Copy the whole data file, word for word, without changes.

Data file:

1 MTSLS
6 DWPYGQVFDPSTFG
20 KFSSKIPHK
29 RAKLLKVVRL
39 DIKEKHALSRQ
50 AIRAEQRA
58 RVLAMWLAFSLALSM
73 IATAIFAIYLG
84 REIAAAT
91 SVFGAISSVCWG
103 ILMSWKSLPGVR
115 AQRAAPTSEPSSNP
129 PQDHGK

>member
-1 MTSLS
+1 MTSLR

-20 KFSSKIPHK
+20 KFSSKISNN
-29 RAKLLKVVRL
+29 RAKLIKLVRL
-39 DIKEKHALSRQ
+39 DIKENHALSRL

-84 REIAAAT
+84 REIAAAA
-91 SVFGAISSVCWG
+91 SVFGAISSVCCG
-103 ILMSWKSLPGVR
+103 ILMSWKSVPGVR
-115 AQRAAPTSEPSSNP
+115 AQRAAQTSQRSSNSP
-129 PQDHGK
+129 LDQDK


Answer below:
1 MTSLS
6 DWPYGQVFDPSTFG
20 KFSSKIPHK
29 RAKLLKVVRL
39 DIKEKHALSRQ
50 AIRAEQRA
58 RVLAMWLAFSLALSM
73 IATAIFAIYLG
84 REIAAAT
91 SVFGAISSVCWG
103 ILMSWKSLPGVR
115 AQRAAPTSEPSSNP
129 PQDHGK

>member
-1 MTSLS
+1 MTSLR

-20 KFSSKIPHK
+20 KFSSKISNN
-29 RAKLLKVVRL
+29 RAKLIKLVRL
-39 DIKEKHALSRQ
+39 DIKENHALSRL

-84 REIAAAT
+84 REIAAAA
-91 SVFGAISSVCWG
+91 SVFGAISSVCCG
-103 ILMSWKSLPGVR
+103 ILMSWKSVPGVR
-115 AQRAAPTSEPSSNP
+115 AQRAAQTSQRSSNSP
-129 PQDHGK
+129 LDQDK